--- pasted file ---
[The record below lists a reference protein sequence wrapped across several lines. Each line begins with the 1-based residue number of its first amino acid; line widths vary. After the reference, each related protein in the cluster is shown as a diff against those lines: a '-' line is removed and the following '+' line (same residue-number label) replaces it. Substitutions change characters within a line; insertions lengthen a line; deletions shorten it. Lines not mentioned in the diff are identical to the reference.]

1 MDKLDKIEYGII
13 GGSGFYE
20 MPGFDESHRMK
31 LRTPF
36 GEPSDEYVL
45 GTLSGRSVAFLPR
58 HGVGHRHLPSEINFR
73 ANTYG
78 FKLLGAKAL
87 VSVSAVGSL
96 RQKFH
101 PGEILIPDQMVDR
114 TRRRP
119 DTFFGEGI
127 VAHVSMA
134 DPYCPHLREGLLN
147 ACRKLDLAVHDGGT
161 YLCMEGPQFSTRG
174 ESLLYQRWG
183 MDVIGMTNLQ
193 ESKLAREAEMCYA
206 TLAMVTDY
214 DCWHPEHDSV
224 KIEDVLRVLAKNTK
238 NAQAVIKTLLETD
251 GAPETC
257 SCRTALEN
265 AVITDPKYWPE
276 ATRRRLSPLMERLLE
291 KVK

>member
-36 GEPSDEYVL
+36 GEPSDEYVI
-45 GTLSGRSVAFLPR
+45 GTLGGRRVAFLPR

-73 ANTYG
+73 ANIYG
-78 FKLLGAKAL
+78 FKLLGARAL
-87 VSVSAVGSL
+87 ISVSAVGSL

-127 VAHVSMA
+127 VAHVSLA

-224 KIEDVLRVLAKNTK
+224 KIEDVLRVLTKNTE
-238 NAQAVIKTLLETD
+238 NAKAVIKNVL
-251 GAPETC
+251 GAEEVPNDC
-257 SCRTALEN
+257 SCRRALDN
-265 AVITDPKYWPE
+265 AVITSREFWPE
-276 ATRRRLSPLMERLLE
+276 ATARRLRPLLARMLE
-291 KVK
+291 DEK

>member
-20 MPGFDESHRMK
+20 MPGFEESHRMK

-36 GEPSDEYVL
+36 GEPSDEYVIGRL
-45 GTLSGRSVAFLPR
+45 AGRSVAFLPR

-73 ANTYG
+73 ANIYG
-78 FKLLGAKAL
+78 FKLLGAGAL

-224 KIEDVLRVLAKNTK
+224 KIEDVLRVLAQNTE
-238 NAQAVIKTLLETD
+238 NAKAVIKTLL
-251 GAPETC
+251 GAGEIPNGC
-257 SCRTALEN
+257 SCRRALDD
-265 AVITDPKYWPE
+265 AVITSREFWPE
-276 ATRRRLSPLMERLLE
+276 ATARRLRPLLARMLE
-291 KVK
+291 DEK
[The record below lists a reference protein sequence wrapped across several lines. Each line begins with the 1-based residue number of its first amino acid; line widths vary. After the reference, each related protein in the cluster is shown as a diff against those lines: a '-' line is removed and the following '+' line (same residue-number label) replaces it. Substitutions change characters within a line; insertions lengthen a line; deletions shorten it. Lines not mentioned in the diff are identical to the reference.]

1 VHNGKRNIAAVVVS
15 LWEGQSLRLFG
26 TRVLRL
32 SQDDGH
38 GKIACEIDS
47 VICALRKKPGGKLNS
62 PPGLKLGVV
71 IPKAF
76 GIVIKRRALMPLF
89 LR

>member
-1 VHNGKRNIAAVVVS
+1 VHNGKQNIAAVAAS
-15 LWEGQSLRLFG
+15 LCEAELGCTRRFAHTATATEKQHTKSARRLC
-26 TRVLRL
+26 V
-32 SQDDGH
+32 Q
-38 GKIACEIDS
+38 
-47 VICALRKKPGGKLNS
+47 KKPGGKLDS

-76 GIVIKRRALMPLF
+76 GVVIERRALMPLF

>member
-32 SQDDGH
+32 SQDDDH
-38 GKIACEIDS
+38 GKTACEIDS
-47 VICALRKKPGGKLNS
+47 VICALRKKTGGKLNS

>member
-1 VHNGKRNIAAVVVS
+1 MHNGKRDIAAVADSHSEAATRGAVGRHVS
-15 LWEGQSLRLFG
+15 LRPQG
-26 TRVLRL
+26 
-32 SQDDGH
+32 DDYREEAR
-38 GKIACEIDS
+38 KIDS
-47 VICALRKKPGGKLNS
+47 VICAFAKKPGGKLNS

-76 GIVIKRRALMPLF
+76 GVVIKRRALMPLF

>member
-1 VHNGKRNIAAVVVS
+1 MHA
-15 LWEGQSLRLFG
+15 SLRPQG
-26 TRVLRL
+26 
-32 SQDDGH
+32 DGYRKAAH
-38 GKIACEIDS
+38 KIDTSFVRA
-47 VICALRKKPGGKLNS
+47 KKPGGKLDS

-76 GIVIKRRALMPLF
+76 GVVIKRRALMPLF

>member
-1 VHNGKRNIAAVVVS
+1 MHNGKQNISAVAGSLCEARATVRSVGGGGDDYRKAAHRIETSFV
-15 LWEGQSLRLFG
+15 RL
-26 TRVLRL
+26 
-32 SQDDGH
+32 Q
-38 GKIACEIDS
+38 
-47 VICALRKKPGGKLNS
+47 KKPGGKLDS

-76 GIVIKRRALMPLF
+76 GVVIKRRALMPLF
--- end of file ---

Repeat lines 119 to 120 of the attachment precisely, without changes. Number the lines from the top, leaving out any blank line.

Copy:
+1 MHNGKRDIAAVADSHSEAATRGAVGRHVS
-15 LWEGQSLRLFG